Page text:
A language is more than a collection of words and grammar rules: it’s inextricably linked to the people who speak it. And while German is most strongly connected with the country that shares its name (you know, Germany), its speakers can be found around the world. Here we’ll explore how many people speak German, where […]
A language is more than a collection of words and grammar rules: it’s inextricably linked to the people who speak it. And while German is most strongly connected with the country that shares its name (you know, Germany), its speakers can be found around the world. Here we’ll explore how many people speak German, where it’s spoken and a little history of the language.
The first instances of the Proto-Germanic language were recorded when the Germanic people encountered the Romans in the first century BCE. At the time, Germanic was a massive group of mutually intelligible dialects in central Europe. It would later evolve into a variety of different languages, including English, Swedish, Dutch, Afrikaans and many others. At some point in the centuries following the Roman-Germanic meeting, Germanic split into North Germanic, which formed the basis of Scandinavian languages, and West Germanic, which later evolved into German, English, Scots and other languages.
The earliest evidence of Old High German, the West Germanic ancestor to modern German, comes from the Elder Futhark runes, which have been dated to the sixth century CE. Old High German was widely used between 750 to 1050 CE. The year 1050 CE marks the movement to Middle German, and the shift was mainly caused by changes in vowel pronunciation and grammar. It was at this point that German split from Old Saxon, which later went on to become the basis for Low German, a vernacular language spoken in northern Germany.
Middle German was when written German began to flourish, and it slowly replaced Latin in governmental and legal capacities. Historians disagree on exactly when the period of Middle German ended, but one estimate places it in the 16th century, arguing that publishing Martin Luther’s translation of the Bible led to the unofficial standardization of Modern German. It wasn’t until the 18th century, however, that a more official standardization of German appeared, ushering in German as it’s known today (with a few differences).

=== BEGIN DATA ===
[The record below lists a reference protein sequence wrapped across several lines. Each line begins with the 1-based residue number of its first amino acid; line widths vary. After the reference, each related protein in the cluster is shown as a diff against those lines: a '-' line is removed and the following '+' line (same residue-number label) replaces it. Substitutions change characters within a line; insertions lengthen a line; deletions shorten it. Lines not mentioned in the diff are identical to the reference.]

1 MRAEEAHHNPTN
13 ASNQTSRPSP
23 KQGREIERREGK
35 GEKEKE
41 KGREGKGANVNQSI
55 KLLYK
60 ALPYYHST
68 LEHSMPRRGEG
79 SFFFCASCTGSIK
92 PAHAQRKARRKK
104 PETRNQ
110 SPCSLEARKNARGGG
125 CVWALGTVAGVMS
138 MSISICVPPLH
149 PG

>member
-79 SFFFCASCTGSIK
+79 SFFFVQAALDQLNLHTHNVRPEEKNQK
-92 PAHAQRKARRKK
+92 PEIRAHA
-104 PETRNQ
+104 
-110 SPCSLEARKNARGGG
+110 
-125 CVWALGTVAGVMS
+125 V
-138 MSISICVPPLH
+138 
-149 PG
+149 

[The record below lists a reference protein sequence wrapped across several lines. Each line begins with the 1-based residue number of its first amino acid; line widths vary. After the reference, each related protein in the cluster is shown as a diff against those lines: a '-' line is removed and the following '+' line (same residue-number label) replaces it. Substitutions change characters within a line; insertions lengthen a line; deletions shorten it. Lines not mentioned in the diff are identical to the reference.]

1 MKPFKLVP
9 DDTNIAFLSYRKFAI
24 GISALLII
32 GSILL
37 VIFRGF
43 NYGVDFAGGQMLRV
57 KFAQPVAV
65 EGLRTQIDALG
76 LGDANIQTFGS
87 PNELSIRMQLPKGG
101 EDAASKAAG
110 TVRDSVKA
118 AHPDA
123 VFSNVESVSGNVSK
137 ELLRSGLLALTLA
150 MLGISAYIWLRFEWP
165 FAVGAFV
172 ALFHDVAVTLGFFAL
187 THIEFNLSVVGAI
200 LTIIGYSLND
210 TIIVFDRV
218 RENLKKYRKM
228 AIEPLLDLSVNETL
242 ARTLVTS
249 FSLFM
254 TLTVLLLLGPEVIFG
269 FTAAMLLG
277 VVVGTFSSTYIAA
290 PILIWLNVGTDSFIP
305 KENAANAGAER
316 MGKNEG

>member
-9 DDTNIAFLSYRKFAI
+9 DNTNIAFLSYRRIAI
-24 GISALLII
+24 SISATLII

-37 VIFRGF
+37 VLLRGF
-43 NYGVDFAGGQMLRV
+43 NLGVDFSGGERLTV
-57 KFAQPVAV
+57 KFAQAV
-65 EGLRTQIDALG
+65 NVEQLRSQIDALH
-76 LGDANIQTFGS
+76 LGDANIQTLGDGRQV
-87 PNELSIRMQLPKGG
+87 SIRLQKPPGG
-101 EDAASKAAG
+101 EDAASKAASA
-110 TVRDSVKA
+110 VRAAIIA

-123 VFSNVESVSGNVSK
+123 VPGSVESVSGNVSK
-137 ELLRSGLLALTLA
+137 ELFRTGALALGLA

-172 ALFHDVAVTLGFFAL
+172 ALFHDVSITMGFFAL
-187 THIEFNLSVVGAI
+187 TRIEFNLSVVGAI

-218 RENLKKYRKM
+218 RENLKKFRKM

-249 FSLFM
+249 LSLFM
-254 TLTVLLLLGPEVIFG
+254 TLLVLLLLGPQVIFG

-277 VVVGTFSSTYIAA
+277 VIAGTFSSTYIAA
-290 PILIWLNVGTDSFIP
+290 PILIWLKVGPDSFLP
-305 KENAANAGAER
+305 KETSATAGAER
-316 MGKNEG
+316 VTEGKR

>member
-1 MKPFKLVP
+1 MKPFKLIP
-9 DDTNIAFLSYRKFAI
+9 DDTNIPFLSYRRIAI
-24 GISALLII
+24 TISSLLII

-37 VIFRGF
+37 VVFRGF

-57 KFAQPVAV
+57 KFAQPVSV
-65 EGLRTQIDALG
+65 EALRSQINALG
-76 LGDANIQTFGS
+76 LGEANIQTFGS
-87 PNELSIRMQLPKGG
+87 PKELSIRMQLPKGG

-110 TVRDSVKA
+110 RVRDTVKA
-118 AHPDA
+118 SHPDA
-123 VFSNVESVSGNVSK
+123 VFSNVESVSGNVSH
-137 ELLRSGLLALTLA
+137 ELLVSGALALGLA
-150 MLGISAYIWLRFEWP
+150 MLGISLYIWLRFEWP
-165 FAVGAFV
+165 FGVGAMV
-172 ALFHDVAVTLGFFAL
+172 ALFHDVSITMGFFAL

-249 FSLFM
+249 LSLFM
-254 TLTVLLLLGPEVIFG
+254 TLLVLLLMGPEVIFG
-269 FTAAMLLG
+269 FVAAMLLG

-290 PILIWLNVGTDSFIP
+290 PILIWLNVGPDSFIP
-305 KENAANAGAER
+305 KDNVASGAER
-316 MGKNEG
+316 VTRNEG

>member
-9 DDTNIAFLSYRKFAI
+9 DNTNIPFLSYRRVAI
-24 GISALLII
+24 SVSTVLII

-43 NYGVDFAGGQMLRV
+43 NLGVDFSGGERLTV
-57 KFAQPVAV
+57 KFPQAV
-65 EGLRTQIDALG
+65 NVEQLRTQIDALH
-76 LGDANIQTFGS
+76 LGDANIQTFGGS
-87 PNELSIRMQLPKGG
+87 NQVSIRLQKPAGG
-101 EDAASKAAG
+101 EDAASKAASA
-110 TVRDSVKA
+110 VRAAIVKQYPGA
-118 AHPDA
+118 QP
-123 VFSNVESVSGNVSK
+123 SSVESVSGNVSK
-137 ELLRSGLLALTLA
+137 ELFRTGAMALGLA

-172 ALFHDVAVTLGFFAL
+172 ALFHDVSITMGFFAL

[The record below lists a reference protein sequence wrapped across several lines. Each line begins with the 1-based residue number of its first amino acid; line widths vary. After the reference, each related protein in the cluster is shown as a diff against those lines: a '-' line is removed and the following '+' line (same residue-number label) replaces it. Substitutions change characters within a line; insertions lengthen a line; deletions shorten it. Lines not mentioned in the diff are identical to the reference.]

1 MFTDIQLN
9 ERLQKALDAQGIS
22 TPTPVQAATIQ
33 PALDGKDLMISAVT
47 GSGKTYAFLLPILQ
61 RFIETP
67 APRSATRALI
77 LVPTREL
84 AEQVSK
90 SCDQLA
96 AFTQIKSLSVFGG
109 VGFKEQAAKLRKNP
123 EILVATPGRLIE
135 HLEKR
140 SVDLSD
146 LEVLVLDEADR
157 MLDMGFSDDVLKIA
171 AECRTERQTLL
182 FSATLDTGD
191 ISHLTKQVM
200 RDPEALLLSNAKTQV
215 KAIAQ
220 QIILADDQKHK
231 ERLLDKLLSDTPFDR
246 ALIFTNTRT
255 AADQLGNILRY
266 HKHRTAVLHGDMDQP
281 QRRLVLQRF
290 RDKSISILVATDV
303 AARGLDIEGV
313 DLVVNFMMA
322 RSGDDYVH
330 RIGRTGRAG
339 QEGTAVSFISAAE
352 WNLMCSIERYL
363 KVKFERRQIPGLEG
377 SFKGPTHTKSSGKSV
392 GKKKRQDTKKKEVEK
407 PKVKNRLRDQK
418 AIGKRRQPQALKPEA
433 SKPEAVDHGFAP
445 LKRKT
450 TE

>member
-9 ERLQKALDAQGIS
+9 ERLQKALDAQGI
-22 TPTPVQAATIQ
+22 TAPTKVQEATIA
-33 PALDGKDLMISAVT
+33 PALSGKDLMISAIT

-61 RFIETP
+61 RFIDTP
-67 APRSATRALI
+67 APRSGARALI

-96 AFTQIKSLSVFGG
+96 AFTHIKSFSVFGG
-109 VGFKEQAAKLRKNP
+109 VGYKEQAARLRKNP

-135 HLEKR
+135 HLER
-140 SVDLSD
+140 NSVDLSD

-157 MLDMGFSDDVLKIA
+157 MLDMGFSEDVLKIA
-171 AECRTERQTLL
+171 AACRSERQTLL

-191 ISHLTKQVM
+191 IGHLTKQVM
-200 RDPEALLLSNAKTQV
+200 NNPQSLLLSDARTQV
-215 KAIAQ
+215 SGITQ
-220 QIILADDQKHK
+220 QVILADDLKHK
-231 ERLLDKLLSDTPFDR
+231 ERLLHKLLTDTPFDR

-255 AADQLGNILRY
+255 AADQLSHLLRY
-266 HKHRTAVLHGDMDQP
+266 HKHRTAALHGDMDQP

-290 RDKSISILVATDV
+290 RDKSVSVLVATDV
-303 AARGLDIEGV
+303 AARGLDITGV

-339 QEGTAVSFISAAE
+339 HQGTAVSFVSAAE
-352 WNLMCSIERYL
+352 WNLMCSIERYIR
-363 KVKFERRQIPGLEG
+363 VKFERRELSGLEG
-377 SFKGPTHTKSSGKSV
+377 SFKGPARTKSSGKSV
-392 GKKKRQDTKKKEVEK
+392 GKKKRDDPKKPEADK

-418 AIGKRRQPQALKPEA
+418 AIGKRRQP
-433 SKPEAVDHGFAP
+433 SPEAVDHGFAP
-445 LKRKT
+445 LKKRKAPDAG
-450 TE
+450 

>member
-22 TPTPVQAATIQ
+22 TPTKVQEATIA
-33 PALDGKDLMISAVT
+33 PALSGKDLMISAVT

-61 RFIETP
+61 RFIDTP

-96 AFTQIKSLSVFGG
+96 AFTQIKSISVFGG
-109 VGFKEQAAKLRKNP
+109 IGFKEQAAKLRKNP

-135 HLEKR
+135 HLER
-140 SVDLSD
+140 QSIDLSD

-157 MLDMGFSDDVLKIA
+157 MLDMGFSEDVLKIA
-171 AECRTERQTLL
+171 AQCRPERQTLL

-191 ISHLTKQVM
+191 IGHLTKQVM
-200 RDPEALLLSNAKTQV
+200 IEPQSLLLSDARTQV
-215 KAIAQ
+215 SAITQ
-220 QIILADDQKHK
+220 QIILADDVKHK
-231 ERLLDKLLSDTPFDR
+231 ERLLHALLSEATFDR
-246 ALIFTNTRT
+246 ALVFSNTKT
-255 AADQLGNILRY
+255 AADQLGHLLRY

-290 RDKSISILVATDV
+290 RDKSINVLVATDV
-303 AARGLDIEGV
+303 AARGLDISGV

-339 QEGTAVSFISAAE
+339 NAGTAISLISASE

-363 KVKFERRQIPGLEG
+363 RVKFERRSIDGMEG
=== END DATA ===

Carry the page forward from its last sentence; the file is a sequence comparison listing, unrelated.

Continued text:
German is the sole official language of both Germany and Austria. It’s also one of the official languages of Switzerland, Belgium, Liechtenstein and Luxembourg. In addition, there are pockets of German speakers on every continent (yes, including Antarctica), so it’s a language spoken to different extents pretty much everywhere.
German is the 11th most-spoken language in the world, with around 155 million speakers. Of that number, about 80.6 million of the speakers live in Germany. Roughly 76.5 million people in the world speak German as a first language, with an additional 58 million speaking it as a second, third or fourth language. The 155 million figure also includes the 6 million speakers of Swiss German and 14 million speakers of Bavarian.
Europe is, as you might expected, home to the greatest numbers of German speakers live. Germany has the most, with 79 million people who speak German in total. In Austria, where German is the only official language, basically the entire population of 8.9 million people speak the language, which is the Bavarian or Austro-Bavarian dialect of German. A huge part of Switzerland also speaks the language, with 5.2 million speakers of Swiss German, and an additional 292,000 speakers of standard German.